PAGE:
Here are some important Hebrew words and terms you may encounter over the High Holiday season.
Akedah — Pronounced ah-keh-DAH. Literally “binding,” the Akedah refers to the biblical story of the binding of Isaac, which is traditionally read on the second day of Rosh Hashanah.
Chag sameach — Pronounced KHAG sah-MAY-akh. Literally “happy holiday,” a common greeting on Rosh Hashanah and other Jewish holidays.
Elul — Pronounced el-OOL (oo as in food). The final month of the Jewish calendar, it is designated as a time of reflection, introspection and repentance.
Het (also chet) — Pronounced KHET (short e). Sin, or wrongdoing.
L’shana tovah u’metukah — Pronounced l’shah-NAH toe-VAH ooh-meh-too-KAH. A Hebrew greeting for the High Holidays season that means “For a good and sweet year.”
Machzor — Pronounced MAHKH-zohr. Literally “cycle,” the machzor is the special prayer book for the High Holidays containing all the special liturgy.
Selichot — Pronounced slee-KHOTE. Literally “forgivenesses,” selichot are prayers for forgiveness. Selichot refers to two related types of penitential prayers: the prayers that customarily are recited daily at morning services during the month of Elul, as well as the name of the service late at night on the Saturday preceding Rosh Hashanah consisting of a longer series of these penitential prayers.
Shofar — Pronounced shoh-FAR or SHOH-far (rhymes with “so far”). The ram’s horn that is sounded during the month of Elul, on Rosh Hashanah and at the end of Yom Kippur. It is mentioned numerous times in the Bible in reference to its ceremonial use in the Temple and to its function as a signal horn of war.
Tashlich — Pronounced TAHSH-likh. Literally “cast away,” Tashlich is a ceremony observed on the afternoon of the first day of Rosh Hashanah in which sins are symbolically cast away into a natural body of water. The term and custom are derived from a verse in the Book of Micah (7:19).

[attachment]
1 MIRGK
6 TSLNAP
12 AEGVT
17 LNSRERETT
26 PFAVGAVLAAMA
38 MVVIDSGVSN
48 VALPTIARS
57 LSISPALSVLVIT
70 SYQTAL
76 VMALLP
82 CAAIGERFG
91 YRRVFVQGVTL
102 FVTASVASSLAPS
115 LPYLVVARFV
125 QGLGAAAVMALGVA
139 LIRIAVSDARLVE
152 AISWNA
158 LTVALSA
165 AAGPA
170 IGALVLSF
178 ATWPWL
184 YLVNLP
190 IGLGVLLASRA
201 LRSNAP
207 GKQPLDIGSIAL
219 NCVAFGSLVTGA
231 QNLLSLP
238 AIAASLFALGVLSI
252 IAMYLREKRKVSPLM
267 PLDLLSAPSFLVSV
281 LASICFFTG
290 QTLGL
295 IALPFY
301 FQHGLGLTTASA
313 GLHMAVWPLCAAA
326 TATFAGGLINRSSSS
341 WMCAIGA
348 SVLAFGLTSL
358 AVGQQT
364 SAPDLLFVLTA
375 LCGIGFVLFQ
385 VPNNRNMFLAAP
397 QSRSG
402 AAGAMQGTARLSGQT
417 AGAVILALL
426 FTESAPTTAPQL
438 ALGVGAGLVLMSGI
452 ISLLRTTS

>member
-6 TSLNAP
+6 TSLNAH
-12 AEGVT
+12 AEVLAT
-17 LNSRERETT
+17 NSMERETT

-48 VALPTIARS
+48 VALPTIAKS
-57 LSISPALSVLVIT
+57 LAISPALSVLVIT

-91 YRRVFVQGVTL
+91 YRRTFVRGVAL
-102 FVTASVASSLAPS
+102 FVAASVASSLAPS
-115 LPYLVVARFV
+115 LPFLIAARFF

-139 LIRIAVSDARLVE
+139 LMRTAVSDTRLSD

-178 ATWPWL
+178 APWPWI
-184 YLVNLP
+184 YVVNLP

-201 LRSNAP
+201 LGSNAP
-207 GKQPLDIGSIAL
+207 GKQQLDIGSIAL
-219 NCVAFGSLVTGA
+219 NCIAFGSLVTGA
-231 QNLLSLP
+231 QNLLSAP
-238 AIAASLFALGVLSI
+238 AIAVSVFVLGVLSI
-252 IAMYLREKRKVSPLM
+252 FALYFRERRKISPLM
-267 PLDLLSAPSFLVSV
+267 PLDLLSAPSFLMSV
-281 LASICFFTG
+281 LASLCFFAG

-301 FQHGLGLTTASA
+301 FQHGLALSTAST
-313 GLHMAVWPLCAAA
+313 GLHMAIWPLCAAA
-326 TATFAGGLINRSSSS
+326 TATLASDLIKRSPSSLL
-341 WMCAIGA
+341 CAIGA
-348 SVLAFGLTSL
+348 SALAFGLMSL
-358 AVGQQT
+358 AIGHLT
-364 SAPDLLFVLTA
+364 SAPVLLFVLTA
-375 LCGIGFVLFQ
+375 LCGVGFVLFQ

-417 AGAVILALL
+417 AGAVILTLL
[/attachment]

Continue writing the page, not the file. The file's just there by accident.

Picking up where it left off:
Teshuvah — Pronounced tih-SHOO-vuh. Literally “return,” teshuvah is often translated as “repentance.” It is one of the central themes and spiritual components of the High Holidays.
Tishrei — Pronounced TISH-ray. The first month in the Hebrew calendar, during which Rosh Hashanah, Yom Kippur and Sukkot all occur.
Unetaneh Tokef — Pronounced ooh-nuh-TAH-neh TOH-keff. Literally “we shall ascribe,” a religious poem recited during the Musaf (additional service ) Amidah that is meant to strike fear in us.
Yamim Noraim — Pronounced yah-MEEM nohr-ah-EEM. Literally “Days of Awe,” a term that refers to the High Holidays season. Sometimes it is used to refer to the 10 days from Rosh Hashanah through Yom Kippur, which are also known as the Aseret Yimei Teshuvah, or the 10 Days of Repentance.
Yom tov — Pronounced YOHM TOHV or YON-tiff. This is a general term for the major Jewish festivals.